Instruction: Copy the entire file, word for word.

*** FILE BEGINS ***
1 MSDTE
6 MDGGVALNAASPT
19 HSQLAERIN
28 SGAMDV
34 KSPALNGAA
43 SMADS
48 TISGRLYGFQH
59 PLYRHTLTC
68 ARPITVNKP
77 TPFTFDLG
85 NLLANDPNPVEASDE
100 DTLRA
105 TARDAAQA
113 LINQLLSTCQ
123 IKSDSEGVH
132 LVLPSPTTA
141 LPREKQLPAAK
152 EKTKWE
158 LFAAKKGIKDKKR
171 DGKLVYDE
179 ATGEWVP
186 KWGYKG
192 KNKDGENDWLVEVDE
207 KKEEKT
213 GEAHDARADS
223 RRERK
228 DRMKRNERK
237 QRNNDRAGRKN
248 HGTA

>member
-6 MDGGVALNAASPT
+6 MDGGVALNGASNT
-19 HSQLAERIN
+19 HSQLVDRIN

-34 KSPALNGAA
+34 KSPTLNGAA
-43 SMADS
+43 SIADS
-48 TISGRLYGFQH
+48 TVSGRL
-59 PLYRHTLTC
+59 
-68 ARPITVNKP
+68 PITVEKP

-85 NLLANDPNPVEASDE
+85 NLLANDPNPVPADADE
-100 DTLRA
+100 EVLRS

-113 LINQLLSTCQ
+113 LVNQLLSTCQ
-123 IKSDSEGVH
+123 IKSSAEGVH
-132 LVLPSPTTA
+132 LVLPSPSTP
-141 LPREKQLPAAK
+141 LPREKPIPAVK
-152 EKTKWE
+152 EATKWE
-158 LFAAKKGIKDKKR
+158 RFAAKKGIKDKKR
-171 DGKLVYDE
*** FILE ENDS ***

1 MSDTE
6 MDGGVALNAASPT
19 HSQLAERIN
28 SGAMDV
34 KSPALNGAA
43 SMADS
48 TISGRLYGFQH
59 PLYRHTLTC
68 ARPITVNKP
77 TPFTFDLG
85 NLLANDPNPVEASDE
100 DTLRA
105 TARDAAQA
113 LINQLLSTCQ
123 IKSDSEGVH
132 LVLPSPTTA
141 LPREKQLPAAK
152 EKTKWE
158 LFAAKKGIKDKKR
171 DGKLVYDE
179 ATGEWVP
186 KWGYKG
192 KNKDGENDWLVEVDE
207 KKEEKT
213 GEAHDARADS
223 RRERK
228 DRMKRNERK
237 QRNNDRAGRKN
248 HGTA

>member
-6 MDGGVALNAASPT
+6 MDGGVALNGASNT
-19 HSQLAERIN
+19 HSQLVDRIN

-34 KSPALNGAA
+34 KSPTLNGAA
-43 SMADS
+43 SIADS
-48 TISGRLYGFQH
+48 TVSGRL
-59 PLYRHTLTC
+59 
-68 ARPITVNKP
+68 PITVEKP

-85 NLLANDPNPVEASDE
+85 NLLANDPNPVPADADE
-100 DTLRA
+100 EVLRS

-113 LINQLLSTCQ
+113 LVNQLLSTCQ
-123 IKSDSEGVH
+123 IKSSAEGVH
-132 LVLPSPTTA
+132 LVLPSPSTP
-141 LPREKQLPAAK
+141 LPREKPIPAVK
-152 EKTKWE
+152 EATKWE
-158 LFAAKKGIKDKKR
+158 RFAAKKGIKDKKR
-171 DGKLVYDE